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This is a list of unusual deaths. This list includes only unique or extremely rare circumstances of death recorded throughout history, noted as being unusual by multiple sources. Oxford Dictionaries defines the word “unusual” as “not habitually or commonly occurring or done” and “remarkable or interesting because different from or better than others.”
Some other articles also cover deaths that might be considered unusual or ironic, including list of entertainers who died during a performance, list of inventors killed by their own inventions, list of association footballers who died while playing, list of professional cyclists who died during a race and the list of political self-immolations.
c. 620 BC: Draco, an Athenian lawmaker, was smothered to death by gifts of cloaks and hats showered upon him by appreciative citizens at a theatre on Aegina.
564 BC: Arrhichion of Phigalia, Greek pankratiast, caused his own death during the Olympic finals. Held by his unidentified opponent in a stranglehold and unable to free himself, Arrichion kicked his opponent, causing him so much pain that the opponent made the sign of defeat to the umpires, but at the same time breaking Arrichion’s neck. Since the opponent had conceded defeat, Arrichion was proclaimed the victor posthumously.
c. 475 BC: Heraclitus, the Greek philosopher, in one account given by Diogenes Laërtius, was said to have been devoured by dogs after smearing himself with cow manure in an attempt to cure his dropsy.
455 BC: Aeschylus, the Athenian author of tragedies. According to Valerius Maximus, he was killed by a tortoise dropped by an eagle that had mistaken his bald head for a rock suitable for shattering the shell of the reptile. Pliny, in his Naturalis Historiæ, adds that Aeschylus had been staying outdoors to avert a prophecy that he would be killed by a falling object.
430 BC: Empedocles, a Greek philosopher. According to Diogenes Laërtius, he tried to prove he was a god by leaping into Mount Etna, an active volcano.
401 BC: Mithridates, a Persian soldier who embarrassed his king, Artaxerxes II, by boasting of killing his rival, Cyrus the Younger (who was the brother of Artaxerxes II), was executed by scaphism. The king’s physician, Ctesias, reported that Mithridates survived the insect torture for 17 days.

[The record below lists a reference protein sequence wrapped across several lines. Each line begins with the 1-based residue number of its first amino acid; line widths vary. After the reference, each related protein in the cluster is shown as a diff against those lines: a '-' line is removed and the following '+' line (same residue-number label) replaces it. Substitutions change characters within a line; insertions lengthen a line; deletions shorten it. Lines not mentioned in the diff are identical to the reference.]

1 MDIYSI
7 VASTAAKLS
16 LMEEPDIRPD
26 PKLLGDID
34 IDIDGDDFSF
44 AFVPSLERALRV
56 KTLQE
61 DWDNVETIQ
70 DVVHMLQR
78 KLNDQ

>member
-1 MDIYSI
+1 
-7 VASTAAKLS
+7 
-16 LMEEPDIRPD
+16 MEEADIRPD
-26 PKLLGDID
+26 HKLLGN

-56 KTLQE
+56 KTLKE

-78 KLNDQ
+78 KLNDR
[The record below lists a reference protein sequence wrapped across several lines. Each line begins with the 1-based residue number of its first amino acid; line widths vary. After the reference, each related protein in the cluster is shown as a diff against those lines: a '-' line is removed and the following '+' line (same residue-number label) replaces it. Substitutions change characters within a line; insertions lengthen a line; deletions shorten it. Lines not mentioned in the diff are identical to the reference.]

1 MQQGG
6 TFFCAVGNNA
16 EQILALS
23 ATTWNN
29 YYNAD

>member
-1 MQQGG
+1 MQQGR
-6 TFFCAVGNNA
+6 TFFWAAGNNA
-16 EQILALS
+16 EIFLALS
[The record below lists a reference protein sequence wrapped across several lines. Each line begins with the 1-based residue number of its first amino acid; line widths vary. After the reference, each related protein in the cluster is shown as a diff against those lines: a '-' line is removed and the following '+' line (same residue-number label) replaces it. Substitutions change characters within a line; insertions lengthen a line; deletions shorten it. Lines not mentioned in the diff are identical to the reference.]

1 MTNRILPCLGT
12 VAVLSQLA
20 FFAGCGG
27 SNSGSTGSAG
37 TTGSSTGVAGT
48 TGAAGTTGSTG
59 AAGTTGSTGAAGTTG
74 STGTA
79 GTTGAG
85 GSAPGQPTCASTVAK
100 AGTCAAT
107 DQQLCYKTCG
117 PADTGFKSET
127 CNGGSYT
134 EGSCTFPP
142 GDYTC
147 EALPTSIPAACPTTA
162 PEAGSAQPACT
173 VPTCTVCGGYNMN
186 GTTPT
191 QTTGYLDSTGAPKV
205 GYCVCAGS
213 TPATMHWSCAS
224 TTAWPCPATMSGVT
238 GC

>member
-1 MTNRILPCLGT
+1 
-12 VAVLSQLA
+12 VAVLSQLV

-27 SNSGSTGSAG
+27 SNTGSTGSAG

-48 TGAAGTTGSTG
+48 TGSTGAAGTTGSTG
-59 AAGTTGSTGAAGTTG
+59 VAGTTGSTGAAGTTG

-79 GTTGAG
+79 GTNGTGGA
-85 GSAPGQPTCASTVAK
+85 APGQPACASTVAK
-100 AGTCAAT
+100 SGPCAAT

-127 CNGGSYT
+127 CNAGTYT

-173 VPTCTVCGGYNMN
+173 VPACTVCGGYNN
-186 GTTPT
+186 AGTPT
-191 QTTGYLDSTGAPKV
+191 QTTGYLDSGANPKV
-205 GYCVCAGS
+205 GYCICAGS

288 BC: Agathocles, Greek tyrant, was murdered by a poisoned toothpick.
270 BC: Philitas of Cos, Greek intellectual, is said by Athenaeus to have studied arguments and erroneous word usage so intensely that he wasted away and starved to death. British classicist Alan Cameron speculates that Philitas died from a wasting disease which his contemporaries joked was caused by his pedantry.
210 BC: Qin Shi Huang, the first Emperor of China, whose artifacts and treasures include the Terracotta Army, died after ingesting several pills of mercury in the belief that it would grant him eternal life.
206 BC: One ancient account of the death of Chrysippus, the 3rd century BC Greek Stoic philosopher, tells that he died of laughter after he saw a donkey eating his figs; he told a slave to give the donkey neat wine to drink to wash them down with, and then, “…having laughed too much, he died” (Diogenes Laërtius 7.185).
163 BC: Eleazar Avaran, a biblical hero, rushed into a battle by thrusting his spear into the belly of a king’s elephant, which collapsed and fell on top of Avaran, killing him instantly.
258 AD: The deacon Saint Lawrence was roasted alive on a giant grill during the persecution of Valerian. Prudentius tells that he joked with his tormentors, “Turn me over—I’m done on this side”. He is now the patron saint of cooks, chefs and comedians.